I hope this has shed some light on why people are often negative about flatpaks, and especially snaps. There are legitimate concerns, it is certainly not all bashing and irrational hate.


Who’s lily pad is this left on the podium? @Kresimir :smirk:

I would echo the statement that most of the software is available in AUR. I used flatpaks and Snaps occasionally on that other green distro. I was always contacting the AUR maintainers when I had issues with installing/updating AUR packages, thus turning to flatpak/Snapd as an alternative solution. Thankfully, those same AUR packages on EOS, I have not experienced an issue thus far, which now makes me wonder if it was the other distro’s issue (stable release freezes?) all along disrupting AUR’s packages.


I’ve no idea, I rarely had any issues with AUR packages. Before installing anything from the AUR, I look up the package at aur.archlinux.org, especially if it is well maintained and recently updated, and I read the comments there. I also inspect the PKGBUILD file when installing it and look at the differences when updating. I love the transparency and the simplicity of that system (simplicity here not meaning being simple to use, but having a simple structure and few components that can all be understood).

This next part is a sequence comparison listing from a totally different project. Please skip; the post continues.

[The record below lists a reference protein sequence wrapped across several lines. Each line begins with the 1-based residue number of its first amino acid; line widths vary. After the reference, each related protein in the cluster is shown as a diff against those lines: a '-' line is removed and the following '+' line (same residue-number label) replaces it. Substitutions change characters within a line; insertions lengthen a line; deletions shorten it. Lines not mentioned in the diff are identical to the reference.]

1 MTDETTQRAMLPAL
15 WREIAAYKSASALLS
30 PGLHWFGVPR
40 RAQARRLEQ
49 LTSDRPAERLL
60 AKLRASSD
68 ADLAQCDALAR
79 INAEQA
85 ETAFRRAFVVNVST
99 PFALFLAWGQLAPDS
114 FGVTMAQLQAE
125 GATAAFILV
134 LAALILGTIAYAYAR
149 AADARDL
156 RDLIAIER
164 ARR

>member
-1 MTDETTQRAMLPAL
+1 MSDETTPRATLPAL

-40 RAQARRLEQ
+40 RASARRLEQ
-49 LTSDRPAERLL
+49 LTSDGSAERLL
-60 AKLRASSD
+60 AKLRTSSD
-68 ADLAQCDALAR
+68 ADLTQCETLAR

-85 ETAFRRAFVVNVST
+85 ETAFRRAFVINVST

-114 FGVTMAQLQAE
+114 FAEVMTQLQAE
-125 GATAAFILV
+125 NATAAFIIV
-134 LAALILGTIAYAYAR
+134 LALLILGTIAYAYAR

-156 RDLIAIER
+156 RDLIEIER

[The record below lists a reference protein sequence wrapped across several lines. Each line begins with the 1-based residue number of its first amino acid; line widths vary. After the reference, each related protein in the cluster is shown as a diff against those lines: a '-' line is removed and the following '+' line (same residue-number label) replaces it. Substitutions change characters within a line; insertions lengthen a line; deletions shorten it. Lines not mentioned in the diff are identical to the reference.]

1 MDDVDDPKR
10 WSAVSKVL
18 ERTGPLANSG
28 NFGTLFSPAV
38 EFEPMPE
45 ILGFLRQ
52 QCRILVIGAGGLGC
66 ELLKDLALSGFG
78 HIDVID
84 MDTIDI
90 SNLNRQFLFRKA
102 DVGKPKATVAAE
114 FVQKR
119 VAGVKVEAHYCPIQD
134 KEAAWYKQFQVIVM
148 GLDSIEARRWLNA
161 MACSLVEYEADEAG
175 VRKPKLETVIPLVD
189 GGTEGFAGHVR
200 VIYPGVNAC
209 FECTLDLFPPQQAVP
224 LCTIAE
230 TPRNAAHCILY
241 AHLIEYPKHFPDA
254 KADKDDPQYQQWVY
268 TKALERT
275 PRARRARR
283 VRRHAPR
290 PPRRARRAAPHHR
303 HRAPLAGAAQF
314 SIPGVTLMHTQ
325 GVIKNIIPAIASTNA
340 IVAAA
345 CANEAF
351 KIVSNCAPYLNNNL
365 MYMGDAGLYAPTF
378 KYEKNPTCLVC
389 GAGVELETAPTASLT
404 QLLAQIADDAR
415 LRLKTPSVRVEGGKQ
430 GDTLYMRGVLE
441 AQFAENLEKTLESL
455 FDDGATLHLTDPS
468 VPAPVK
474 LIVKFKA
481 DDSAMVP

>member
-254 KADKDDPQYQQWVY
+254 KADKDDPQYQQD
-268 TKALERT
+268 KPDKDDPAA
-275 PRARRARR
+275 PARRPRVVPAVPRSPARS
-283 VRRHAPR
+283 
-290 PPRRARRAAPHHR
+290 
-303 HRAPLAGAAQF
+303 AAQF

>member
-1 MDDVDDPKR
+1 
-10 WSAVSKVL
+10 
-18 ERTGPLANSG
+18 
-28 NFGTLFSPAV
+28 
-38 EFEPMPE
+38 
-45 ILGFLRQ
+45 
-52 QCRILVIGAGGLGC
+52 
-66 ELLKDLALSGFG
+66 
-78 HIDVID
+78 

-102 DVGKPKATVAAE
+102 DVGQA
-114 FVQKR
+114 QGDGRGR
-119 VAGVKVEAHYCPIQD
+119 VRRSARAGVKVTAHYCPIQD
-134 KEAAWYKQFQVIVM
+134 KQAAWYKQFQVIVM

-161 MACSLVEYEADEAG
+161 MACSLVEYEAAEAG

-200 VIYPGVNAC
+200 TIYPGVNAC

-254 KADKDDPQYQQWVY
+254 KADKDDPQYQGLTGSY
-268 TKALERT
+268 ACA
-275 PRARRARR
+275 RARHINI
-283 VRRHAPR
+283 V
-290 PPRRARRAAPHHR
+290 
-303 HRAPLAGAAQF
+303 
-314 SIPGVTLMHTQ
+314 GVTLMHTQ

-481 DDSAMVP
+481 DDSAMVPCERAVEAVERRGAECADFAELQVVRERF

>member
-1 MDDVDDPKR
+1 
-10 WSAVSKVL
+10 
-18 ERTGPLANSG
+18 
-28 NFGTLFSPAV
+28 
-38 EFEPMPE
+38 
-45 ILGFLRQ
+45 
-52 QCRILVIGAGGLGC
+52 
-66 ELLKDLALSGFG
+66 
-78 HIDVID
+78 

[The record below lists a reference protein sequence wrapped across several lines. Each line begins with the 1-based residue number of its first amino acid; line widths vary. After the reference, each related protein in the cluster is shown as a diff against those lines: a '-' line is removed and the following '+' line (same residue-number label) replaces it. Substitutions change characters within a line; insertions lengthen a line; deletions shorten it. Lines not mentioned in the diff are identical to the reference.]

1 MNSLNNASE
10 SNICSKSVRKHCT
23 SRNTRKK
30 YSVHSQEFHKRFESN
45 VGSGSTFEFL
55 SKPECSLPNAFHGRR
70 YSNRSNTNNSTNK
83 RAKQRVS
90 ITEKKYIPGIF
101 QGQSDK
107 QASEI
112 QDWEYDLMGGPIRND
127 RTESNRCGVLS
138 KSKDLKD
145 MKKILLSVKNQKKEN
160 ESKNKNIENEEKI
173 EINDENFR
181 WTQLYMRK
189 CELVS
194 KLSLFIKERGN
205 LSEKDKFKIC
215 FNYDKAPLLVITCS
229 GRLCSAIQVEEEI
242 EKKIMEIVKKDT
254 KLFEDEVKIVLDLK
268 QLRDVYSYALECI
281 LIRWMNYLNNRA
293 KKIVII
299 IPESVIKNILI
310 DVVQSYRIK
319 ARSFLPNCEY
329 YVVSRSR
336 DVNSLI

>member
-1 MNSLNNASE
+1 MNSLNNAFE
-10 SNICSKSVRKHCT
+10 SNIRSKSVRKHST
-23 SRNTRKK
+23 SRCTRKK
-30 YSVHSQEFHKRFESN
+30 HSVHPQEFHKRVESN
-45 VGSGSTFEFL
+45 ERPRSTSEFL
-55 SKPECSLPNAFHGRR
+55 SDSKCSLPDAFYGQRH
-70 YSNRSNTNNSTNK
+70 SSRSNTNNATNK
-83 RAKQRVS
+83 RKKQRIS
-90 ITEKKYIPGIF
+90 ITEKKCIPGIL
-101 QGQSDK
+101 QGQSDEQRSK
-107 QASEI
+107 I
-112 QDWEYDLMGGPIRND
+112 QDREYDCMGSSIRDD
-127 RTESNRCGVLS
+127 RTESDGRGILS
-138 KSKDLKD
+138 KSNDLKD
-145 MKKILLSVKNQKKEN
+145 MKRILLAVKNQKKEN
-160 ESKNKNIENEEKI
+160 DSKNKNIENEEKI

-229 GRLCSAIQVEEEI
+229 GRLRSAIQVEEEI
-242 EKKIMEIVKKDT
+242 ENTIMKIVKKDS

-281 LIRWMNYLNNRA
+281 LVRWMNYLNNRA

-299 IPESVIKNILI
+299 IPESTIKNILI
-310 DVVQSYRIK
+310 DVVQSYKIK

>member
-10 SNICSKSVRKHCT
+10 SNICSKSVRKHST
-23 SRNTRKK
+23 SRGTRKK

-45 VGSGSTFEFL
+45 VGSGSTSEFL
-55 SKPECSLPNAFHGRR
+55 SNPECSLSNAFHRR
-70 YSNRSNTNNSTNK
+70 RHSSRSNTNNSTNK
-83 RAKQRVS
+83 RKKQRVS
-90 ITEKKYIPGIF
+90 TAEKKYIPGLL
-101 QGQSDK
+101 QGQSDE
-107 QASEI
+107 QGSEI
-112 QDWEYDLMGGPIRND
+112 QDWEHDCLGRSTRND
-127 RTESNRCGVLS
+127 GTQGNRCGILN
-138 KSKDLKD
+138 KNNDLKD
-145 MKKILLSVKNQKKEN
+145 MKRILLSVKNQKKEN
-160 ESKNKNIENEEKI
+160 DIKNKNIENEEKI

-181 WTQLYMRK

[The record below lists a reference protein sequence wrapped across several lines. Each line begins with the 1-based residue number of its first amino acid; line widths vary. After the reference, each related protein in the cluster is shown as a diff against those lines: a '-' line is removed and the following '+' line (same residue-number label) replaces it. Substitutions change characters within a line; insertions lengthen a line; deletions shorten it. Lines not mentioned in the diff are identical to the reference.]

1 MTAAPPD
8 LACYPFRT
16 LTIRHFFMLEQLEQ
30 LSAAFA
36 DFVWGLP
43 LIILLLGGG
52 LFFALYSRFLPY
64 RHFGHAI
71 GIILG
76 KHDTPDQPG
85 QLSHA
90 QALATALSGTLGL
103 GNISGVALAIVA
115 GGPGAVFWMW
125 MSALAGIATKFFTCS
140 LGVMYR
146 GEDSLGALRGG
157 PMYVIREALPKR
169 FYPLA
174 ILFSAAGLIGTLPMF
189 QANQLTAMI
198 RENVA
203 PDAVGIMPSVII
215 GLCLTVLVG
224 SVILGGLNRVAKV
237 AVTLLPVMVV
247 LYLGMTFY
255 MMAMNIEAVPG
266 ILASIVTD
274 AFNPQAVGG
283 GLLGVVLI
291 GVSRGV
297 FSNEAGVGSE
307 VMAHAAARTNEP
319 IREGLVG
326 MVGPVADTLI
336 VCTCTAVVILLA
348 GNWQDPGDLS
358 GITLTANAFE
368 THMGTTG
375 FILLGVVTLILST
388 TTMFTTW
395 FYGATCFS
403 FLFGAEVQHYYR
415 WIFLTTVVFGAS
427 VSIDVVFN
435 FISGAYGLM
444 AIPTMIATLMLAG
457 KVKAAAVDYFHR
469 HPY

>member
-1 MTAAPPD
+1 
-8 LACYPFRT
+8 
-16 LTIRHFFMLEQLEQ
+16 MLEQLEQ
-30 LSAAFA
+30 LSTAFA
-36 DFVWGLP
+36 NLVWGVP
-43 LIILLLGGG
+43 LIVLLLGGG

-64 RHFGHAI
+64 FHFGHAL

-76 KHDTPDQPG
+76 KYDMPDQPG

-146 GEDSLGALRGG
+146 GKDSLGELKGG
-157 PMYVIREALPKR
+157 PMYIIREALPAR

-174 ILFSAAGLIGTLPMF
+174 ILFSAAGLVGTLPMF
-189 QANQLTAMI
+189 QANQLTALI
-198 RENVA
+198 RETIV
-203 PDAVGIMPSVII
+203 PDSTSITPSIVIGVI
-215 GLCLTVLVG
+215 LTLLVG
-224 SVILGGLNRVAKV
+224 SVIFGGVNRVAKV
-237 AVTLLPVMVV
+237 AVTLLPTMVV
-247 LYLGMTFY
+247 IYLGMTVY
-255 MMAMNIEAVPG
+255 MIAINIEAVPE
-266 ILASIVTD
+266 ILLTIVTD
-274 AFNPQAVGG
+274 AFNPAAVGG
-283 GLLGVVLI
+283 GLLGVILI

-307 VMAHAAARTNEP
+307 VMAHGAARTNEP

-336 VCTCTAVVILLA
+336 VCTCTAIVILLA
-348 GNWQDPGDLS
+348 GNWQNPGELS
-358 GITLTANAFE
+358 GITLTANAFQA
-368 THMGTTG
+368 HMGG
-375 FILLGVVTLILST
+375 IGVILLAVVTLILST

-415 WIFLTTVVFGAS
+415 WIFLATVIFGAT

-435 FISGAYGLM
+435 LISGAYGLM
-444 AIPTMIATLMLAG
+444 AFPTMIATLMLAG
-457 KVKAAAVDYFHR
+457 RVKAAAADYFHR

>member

Among others things for the reasons given above, Mint developers have decided to say goodbye to the snaps handling. Canonical is aggressively promoting its vision of software distribution and adding to this the desire to have a monopoly on running a software store is unacceptable for Mint developers.
From the blog.linuxmint.com:

“Ubuntu is planning to replace the Chromium repository package with an empty package which installs the Chromium snap. In other words, as you install APT updates, Snap becomes a requirement for you to continue to use Chromium and installs itself behind your back. This breaks one of the major worries many people had when Snap was announced and a promise from its developers that it would never replace APT.”